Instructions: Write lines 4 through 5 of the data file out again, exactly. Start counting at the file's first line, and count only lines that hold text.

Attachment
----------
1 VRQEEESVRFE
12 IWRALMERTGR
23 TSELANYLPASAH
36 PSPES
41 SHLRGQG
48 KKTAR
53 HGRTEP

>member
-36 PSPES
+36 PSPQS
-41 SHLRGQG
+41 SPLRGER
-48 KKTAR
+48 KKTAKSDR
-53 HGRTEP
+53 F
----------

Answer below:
36 PSPES
41 SHLRGQG